The world is a different place today than it was in 1950. Several decades ago the vast majority of families were of similar make-up: father, mother, kids, dog, house, and car. Inheritance planning in those situations often followed very predictable patterns. A spouse received the assets after a death, and the children split the remaining assets when the second parent moved on. However, our New York estate planning lawyers know that there is much more complexity these days.
That is true for several reasons. On one hand, the law has changed, with different tax situations, legal tools, long-term care concerns and other realities forcing estate plans to take more into account. In addition, families are much more diverse these days than in the past.
Blended families are quite common, necessitating families take special care to account for their inheritance wishes. "Default" statutory inheritance rules may have been a bit less off-putting several decades ago. However, considering the unique make-up of most families these days, it is incumbent upon local residents not to risk their estate being split via default intestacy rules. As a new USA Today story explains, it is no longer a luxury to have the help of an estate planning lawyer--it is a necessity.
The article reminds readers that complex family situations "are turning the already-prickly matter of inheritances into a gargantuan challenge." Part of the cause is that many families are now filled with ex-spouses, stepchildren, grandkids, siblings who live thousands of miles apart, and many other components. Default rules of inheritance simply no longer fit. Plans need to be tailored to meet each case uniquely.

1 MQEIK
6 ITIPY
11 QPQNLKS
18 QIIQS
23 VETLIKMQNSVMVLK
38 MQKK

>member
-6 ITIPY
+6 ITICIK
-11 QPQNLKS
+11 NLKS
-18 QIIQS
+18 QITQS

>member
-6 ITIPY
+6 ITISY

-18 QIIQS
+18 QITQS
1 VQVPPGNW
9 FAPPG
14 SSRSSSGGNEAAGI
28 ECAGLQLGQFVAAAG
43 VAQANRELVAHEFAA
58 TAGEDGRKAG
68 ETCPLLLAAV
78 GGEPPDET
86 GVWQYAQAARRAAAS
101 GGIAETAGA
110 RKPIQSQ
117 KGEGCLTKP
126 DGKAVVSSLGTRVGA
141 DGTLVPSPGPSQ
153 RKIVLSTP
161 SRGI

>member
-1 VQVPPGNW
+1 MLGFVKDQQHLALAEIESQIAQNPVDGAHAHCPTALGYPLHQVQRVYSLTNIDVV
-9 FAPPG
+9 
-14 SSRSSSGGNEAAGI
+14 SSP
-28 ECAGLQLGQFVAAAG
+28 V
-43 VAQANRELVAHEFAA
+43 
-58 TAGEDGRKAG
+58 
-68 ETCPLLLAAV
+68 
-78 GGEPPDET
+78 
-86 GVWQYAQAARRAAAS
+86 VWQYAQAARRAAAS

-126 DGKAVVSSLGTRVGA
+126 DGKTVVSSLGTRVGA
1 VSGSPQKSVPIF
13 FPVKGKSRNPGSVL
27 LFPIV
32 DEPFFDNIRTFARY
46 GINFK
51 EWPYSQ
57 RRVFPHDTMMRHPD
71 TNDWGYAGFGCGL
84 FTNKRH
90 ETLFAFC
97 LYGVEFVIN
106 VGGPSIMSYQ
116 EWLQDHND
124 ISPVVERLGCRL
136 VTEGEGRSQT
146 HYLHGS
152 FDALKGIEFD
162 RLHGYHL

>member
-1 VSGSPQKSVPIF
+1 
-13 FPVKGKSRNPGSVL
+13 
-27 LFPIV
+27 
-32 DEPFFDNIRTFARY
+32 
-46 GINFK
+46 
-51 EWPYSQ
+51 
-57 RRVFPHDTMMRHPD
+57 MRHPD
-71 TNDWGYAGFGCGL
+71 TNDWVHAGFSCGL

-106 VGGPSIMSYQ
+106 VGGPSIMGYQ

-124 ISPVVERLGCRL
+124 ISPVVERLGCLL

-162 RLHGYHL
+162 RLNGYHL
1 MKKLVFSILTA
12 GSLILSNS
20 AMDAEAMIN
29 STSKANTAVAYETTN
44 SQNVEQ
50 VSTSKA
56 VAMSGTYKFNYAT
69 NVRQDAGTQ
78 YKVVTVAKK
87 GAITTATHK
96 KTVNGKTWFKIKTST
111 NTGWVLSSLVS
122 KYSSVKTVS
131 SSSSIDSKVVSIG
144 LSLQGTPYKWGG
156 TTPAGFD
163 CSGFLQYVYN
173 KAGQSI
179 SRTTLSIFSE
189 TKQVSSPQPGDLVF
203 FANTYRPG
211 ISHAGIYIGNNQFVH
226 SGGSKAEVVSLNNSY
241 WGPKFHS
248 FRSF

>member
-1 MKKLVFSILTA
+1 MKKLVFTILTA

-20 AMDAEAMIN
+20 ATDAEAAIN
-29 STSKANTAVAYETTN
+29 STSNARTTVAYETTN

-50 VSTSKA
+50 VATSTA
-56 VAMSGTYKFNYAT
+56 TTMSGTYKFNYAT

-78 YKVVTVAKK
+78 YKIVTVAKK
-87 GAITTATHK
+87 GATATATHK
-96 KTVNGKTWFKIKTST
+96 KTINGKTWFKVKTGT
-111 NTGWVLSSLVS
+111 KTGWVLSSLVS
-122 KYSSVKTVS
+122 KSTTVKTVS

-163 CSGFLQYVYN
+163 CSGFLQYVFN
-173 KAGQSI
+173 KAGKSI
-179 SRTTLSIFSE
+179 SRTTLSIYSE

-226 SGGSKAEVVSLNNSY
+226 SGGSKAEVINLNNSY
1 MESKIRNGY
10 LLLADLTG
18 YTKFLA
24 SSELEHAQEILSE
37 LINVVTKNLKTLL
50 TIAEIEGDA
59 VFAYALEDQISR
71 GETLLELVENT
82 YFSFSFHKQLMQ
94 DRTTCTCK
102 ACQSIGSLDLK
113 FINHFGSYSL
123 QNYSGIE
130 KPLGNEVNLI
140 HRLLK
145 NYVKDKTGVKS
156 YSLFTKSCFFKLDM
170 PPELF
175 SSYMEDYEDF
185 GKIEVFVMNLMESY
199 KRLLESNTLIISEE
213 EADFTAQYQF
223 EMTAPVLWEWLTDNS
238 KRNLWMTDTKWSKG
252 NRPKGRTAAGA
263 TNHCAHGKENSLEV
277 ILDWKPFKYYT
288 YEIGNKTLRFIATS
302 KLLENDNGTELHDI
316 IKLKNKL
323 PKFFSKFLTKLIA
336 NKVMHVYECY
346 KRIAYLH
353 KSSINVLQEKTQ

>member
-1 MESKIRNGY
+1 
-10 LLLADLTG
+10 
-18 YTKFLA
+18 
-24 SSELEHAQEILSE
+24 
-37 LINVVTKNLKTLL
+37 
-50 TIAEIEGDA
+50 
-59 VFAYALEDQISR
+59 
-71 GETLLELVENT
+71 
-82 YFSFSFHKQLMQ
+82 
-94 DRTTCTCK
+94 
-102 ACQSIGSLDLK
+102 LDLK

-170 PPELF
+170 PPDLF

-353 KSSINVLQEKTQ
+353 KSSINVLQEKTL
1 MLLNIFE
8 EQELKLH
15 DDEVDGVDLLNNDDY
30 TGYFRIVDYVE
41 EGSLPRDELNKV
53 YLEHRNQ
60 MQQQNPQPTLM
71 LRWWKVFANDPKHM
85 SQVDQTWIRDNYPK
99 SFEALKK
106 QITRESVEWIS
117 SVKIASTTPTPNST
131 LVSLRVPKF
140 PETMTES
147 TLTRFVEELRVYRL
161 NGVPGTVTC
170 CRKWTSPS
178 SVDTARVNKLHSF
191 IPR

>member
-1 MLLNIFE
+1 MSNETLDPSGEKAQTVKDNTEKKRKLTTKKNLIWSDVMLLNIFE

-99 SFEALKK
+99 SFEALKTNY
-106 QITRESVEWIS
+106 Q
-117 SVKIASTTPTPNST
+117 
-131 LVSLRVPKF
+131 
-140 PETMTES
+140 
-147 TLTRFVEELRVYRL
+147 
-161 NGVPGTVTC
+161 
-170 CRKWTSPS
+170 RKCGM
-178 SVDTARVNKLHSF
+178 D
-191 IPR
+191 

In addition, some adult children are finding themselves in tricky financial situations after counting on an inheritance than never comes. Some planners have noted that they've seen adult children dig themselves into financial holes expecting to be helped by an inheritance only to find that the inheritance is split differently than they expected. Also, on many occasions that overall inheritance is smaller because of changing healthcare needs. With seniors living longer and elder care costs rising, it is not difficult for a once robust family estate to be eaten up.
All of these pressures are making family inheritance feuds more common than ever. According to the latest Pew Research Center data, about 40% of Americans have at least one step-relative. New additions to the family heighten the tension of inheritance issues. Stories abound of step-children fighting with surviving step-parents, money passing to step-children instead of blood relatives, and similar dynamics. There is no one-size-fits-all piece of advice to avoid these situations. The only universal wisdom is to ensure that families meet with planning professionals early on--before a senior's health deteriorates--so that some plan is in place when necessary.
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